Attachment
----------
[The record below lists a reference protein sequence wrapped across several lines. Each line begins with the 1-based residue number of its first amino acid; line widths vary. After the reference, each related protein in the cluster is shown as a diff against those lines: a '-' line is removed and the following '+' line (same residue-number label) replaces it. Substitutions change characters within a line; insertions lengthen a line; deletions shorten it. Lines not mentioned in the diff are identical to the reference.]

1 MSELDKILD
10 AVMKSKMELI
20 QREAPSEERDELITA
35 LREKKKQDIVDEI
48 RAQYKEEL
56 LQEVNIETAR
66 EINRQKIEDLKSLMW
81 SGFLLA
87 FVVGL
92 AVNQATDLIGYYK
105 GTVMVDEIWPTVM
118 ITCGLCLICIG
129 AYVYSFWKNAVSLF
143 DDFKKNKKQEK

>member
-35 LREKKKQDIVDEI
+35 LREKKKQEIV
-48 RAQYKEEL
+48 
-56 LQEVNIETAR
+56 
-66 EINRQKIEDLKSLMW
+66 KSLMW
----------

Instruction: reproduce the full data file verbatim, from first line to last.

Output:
[The record below lists a reference protein sequence wrapped across several lines. Each line begins with the 1-based residue number of its first amino acid; line widths vary. After the reference, each related protein in the cluster is shown as a diff against those lines: a '-' line is removed and the following '+' line (same residue-number label) replaces it. Substitutions change characters within a line; insertions lengthen a line; deletions shorten it. Lines not mentioned in the diff are identical to the reference.]

1 MSELDKILD
10 AVMKSKMELI
20 QREAPSEERDELITA
35 LREKKKQDIVDEI
48 RAQYKEEL
56 LQEVNIETAR
66 EINRQKIEDLKSLMW
81 SGFLLA
87 FVVGL
92 AVNQATDLIGYYK
105 GTVMVDEIWPTVM
118 ITCGLCLICIG
129 AYVYSFWKNAVSLF
143 DDFKKNKKQEK

>member
-35 LREKKKQDIVDEI
+35 LREKKKQEIV
-48 RAQYKEEL
+48 
-56 LQEVNIETAR
+56 
-66 EINRQKIEDLKSLMW
+66 KSLMW